Volume 9, Issue 3: Doctrine 101
God is Sovereign
Sovereign is a word that is not often used in our egalitarian and democratic American society. As a result, its true meaning is distorted or lost, even among Christians who have more frequent use of the word than the rest of the populace.
The word sovereign, used as an adjective, is defined in Noah Webster's 1828 American Dictionary of the English Language as meaning "supreme in power; possessing supreme dominion; as a sovereign prince. God is the sovereign ruler of the universe." The implication is that there is no higher authority and no equal but opposite authority. It does not preclude lesser authorities, but it is implicit that even the lesser authorities are subject to the ultimate or sovereign authority.
Most Christians that I know would willingly confess that God is sovereign. Indeed, the Bible gives many clear proof texts that this is so (for others, see footnote). For example, David praised the Lord in 1 Chronicles 29:11, 12 by saying, "Yours, O LORD, is the greatness, the power and the glory, the victory and the majesty; for all that is in heaven and earth is Yours; Yours is the kingdom, O Lord, and You are exalted as head over all. Both riches and honor come from You, and You reign over all. In Your hand is power and might; in Your hand it is to make great and to give strength to all." Nebuchadnezzar also acknowledged the Lord's sovereignty in Daniel 4:34, 35, "For His dominion is an everlasting dominion, and His kingdom is from generation to generation. All the inhabitants of the earth are reputed as nothing; He does according to His will in the army of heaven and among the inhabitants of earth. No one can restrain His hand or say to Him, `What have You done?'" Even the Lord Jesus Himself claims complete sovereignty in Matthew 28:18, "All authority has been given to Me in heaven and on earth."
The Scriptures are full of these passages, so much so that it is impossible to deny God's sovereignty. And so we acknowledge it. Yet at the same time, many Christians want to vacillate and say that although God is sovereign, He is not exhaustively sovereign. That is, God does not reign supreme in every point in the universe.
Christians who do not want to acknowledge God's exhaustive sovereignty fail to recognize the fallacy of their position, oppose the plain teaching of the Scriptures and demonstrate their misunderstanding of the word sovereign. But what is the consequence of not believing in the "exhaustive" (redundant) sovereignty of God?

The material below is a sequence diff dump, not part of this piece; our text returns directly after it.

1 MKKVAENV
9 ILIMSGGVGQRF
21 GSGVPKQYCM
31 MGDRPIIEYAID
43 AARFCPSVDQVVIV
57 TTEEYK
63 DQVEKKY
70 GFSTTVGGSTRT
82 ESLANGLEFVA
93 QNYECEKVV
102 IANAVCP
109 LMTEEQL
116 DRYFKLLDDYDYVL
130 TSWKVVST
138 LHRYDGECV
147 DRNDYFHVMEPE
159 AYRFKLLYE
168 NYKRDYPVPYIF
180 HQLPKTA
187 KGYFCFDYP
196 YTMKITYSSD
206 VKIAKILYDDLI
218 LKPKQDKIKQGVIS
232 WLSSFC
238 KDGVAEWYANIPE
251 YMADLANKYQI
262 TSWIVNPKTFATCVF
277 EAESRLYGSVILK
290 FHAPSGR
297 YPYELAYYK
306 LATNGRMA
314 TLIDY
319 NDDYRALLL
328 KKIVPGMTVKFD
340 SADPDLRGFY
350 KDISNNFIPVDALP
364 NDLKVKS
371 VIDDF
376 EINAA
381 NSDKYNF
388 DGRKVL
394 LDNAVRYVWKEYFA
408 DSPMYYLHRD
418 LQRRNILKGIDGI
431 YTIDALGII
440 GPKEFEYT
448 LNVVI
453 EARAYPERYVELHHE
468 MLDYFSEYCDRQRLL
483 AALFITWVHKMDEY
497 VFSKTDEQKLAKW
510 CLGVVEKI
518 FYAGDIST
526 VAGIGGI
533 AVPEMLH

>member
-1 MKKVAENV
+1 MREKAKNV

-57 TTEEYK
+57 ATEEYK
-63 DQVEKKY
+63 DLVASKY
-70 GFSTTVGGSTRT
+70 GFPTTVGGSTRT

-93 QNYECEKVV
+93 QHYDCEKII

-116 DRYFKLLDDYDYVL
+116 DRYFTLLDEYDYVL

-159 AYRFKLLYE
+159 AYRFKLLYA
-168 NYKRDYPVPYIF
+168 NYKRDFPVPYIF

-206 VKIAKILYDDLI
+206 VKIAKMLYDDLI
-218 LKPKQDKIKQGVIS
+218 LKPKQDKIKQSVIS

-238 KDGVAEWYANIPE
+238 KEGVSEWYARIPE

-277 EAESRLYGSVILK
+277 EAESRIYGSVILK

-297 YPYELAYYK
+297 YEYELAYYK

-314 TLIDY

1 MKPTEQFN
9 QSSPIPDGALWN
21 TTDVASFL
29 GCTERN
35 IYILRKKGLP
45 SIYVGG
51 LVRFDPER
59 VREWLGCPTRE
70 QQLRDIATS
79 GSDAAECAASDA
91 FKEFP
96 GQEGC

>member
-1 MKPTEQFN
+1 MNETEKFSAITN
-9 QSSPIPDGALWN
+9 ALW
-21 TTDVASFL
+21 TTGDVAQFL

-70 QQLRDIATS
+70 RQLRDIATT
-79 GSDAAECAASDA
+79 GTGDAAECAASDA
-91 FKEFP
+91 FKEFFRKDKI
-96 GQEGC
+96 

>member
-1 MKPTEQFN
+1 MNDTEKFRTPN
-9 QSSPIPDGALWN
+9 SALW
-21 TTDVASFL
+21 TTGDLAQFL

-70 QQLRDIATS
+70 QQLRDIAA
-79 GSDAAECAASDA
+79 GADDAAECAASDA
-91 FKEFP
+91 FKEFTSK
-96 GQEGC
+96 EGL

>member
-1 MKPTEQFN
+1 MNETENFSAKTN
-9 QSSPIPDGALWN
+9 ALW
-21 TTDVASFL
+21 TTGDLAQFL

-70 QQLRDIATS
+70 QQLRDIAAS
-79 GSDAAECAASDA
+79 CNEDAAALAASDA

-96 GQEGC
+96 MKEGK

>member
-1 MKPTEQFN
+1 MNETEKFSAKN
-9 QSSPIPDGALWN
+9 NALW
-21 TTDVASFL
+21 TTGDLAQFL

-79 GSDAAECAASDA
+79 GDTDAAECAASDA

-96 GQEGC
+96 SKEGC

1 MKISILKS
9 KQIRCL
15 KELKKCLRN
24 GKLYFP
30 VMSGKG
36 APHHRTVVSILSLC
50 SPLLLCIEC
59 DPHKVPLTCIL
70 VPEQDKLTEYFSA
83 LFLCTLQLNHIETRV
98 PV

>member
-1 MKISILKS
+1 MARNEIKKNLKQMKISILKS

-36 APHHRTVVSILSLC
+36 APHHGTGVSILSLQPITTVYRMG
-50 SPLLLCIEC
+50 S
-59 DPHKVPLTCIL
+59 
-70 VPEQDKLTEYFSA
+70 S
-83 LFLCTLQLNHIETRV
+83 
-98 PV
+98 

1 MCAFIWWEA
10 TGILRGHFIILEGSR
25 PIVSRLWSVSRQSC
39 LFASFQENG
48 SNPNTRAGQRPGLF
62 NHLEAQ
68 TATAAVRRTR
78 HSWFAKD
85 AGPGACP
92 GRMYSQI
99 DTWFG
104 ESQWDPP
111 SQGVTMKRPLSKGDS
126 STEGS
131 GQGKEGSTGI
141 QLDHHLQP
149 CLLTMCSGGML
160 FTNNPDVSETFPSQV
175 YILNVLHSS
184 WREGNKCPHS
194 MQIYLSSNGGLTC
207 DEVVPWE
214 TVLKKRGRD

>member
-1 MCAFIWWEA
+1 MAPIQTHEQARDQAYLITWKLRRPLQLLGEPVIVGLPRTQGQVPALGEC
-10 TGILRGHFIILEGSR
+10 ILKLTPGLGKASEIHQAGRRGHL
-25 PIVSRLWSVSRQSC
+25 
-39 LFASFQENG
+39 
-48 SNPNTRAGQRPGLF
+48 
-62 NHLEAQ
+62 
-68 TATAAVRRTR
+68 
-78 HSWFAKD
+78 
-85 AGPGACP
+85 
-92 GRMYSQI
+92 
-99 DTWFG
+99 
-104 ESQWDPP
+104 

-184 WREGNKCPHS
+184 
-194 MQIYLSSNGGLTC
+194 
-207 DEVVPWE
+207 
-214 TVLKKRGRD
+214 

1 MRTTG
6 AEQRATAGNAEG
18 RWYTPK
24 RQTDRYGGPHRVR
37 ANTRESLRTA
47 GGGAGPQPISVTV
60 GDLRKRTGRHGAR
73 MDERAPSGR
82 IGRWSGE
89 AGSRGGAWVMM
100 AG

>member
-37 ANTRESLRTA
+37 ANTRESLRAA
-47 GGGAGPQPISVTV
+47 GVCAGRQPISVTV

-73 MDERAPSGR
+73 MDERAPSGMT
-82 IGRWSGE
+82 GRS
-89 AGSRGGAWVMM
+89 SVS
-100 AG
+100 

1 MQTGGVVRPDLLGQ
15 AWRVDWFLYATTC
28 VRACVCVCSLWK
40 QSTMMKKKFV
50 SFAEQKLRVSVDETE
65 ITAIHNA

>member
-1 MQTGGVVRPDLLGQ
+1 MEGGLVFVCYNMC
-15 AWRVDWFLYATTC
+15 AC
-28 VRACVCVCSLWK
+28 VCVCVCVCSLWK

Suppose we were to argue that God is sovereign over all the universe except for some incredibly small volume such as man's heart (in the biblical sense). If this were true, then we may legitimately ask whose authority dominates in this small volume. If not God's, then whose? Those who argue against God's exhaustive sovereignty will more than likely say that man rules in his own heart and that God has left it to man to do so. But what they don't realize is that they have now postulated two independent and ultimate authorities. If their position were true and everyone rules over his own heart, then there could be no real absolutes, just personal preferences.
In other words, if man has the authority over some small piece of the universe, and God has the rest, then who's to say what good is, or evil, or any other absolute that we cling to, including truth? At this point, it would depend entirely on who the authority is in the given domain. But if there are multiple authorities, then there are of necessity multiple and contradictory absolutes. Now we must keep in mind that the universe is a single domain, of which man is a created subset. There cannot be two or more ultimate authorities. As a result, there can be no concept of sovereignty in such an argument, since the word implies a singular, ultimate absolute.
So why do Christians take such a position? Most do so because they have, somewhat innocently, never taken the time to think through their understanding of Scripture. This is mental laziness, which is just as sinful as physical laziness. Others want to maintain the false perception of man's autonomy, which is generally driven by human pride, not godliness. In this vein, they want to assert that man, not God, has the final say in his own salvation. To their way of thinking, man is sovereign over the universe of his own heart, not the sovereign Lord who has been given all authority in heaven and on earth. This perspective verges on rank rebellion and should cause those who subscribe to it to seriously question the basis of their assurance of salvation.
Other reasons are offered, but none are good or legitimate. In addition, the unfortunate consequence of any of these reasons is a denial of the God of the Bible, although maybe not consciously, but which nonetheless equates to a violation of the First Commandment and is certainly a false teaching subject to God's chastisement.
God is sovereign over all, exhaustively so. To have to emphasize this point only shows how far the Church has strayed from a right understanding of the word. If God is not sovereign over all, then He is not sovereign. If He is not sovereign, then there is no truth, and we are all lost in our trespasses and sins. Biblically, we have no alternative.